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For further information, see CMDT Part 35-16: Intestinal Flukes

Key Features

  • Fasciolopsis buski is a common parasite of pigs and humans in eastern and southern Asia

  • Eggs shed in stools and hatch in fresh water, followed by infection of snails and release of cercariae that encyst on aquatic plants

  • Humans are infected by eating uncooked plants, including water chestnuts, bamboo shoots, and watercress

  • Adult flukes mature in about 3 months and live in the small intestine attached to the mucosa, leading to local inflammation and ulceration

  • Other intestinal flukes causing similar syndromes include two transmitted by undercooked freshwater fish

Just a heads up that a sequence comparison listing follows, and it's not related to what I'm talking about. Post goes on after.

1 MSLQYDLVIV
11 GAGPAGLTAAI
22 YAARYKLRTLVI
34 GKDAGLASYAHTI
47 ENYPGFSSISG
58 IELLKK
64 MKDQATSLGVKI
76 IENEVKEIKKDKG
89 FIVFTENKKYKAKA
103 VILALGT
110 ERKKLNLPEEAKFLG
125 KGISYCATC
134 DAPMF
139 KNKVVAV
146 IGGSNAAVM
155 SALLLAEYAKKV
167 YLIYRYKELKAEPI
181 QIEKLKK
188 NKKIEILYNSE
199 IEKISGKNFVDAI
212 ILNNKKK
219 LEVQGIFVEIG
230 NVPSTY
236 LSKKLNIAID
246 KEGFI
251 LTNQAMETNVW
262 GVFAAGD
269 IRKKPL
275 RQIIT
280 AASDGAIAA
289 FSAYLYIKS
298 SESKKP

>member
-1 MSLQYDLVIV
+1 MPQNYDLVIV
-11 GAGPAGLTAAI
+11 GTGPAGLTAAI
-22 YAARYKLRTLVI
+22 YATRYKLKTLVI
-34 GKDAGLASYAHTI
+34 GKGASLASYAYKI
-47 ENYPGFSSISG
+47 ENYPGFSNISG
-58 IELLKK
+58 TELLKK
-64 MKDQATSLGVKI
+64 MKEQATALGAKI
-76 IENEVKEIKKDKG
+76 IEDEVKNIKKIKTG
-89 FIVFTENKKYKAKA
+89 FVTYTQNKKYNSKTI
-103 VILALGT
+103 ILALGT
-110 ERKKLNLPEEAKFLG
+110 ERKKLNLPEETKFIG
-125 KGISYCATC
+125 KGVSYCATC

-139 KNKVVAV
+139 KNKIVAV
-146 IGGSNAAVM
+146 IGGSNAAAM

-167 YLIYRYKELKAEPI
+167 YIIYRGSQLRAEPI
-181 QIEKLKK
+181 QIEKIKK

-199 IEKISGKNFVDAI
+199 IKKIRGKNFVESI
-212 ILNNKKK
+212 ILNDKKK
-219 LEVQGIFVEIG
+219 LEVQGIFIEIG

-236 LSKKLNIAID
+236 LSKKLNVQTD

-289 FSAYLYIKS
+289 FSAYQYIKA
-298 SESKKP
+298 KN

• Heterophyes (North Africa and Turkey) species

    • Metagonimus (East Asia) species

Clinical Findings

  • Infection is often asymptomatic, but eosinophilia may be marked

  • In symptomatic cases, after an incubation period of 1–2 mo, manifestations include epigastric pain and diarrhea

  • Uncommon findings

    • Other gastrointestinal symptoms

    • Ileus

    • Edema

    • Ascites

Diagnosis

  • Diagnosis depends on finding characteristic eggs or, occasionally, adult flukes in the stools

  • Moderate eosinophilia is common

  • Illness > 6 months after travel to endemic area is unlikely

Treatment

  • Praziquantel

    • Drug of choice

    • 25 mg/kg as a single dose

  • Triclabendazole and niclosamide are alternatives (for most species)

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